Occasionally readers tell me they enjoy my history articles, but never read the outdoors column, both of which run in the Kings County Advertiser and Kings County Register. Once in a while I have a crossover piece – an outdoors column that looks at the history of fishing and hunting. This is such an article, a look back at what fishing and the use of natural resources was like many generations ago around Kentville and along the Cornwallis River. Hope you enjoy it.
Starting in 1892, a prominent Kentville magistrate penned a series of articles on early days in the town. On March 19, 1892, E. J. Cogswell’s article in Kentville’s weekly newspaper revealed that the Cornwallis River once was a major salmon stream. All you anglers familiar with the Cornwallis River: Can you picture a time when salmon were so plentiful in the river people harvested them with pitchforks? Read what E. J. Cogswell had to say about this.
“Though salmon are scarcely found there (the Cornwallis) now they were formerly in great plenty. I remember some forty years ago I was with my father at George Webster’s mill at Coldbrook when at a time of freshet the salmon had so many of them come up the brook and had been left by the retreating waters, people had been down and thrown them out with pitch-forks.”
Cogswell writes that as well as the ford where the town bridge now is, the great salmon run in the Cornwallis was another reason “Kentville was a desirable villaging place” for the Mi’kmaq. “Another (reason) was the smelt brook “where in old times the smelts came in such immense quantities, just at springtime, when other food was hardly available.”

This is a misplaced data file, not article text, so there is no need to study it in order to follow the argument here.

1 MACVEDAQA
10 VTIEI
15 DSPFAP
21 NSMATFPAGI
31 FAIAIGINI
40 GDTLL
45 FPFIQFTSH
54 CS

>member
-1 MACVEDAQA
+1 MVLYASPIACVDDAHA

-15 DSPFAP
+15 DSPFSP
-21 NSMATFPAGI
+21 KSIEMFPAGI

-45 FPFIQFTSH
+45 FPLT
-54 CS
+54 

Cogswell refers to an area immediately west of Kentville, the Harrington Meadows, as a “great eel ground” of the Mi’kmaq. Natives also speared salmon on the meadow waters and could “often be seen in their canoes at night with torches and bows.” Harrington Meadows was also a “great rendezvous of the returning migrators of the wild ducks and geese,” Cogswell notes; from this I assume Harrington Meadows and today’s federal waterfowl sanctuary are one and the same.
Even in Cogswell’s day people were lamenting the loss of natural resources. The salmon as well as the Mi’kmaq have departed, Cogswell writes. “The screech of the locomotive has scared away what few of the ducks and geese remained unslaughtered by the gun of the sportsman. The salmon and the smelt has been destroyed by indiscriminate slaughter, mill dams and sawdust.”
Cogswell closes off his piece on a melancholy note. The campfires of the Mi’kmaq no longer gleam on the “rising grounds near the smelt brook nor at the old ford,” he writes. “We have killed the (Mi’kmaq’s) fish, shot his moose and caribou, cut down the woods and given him in turn Christianity, rum and the smallpox.”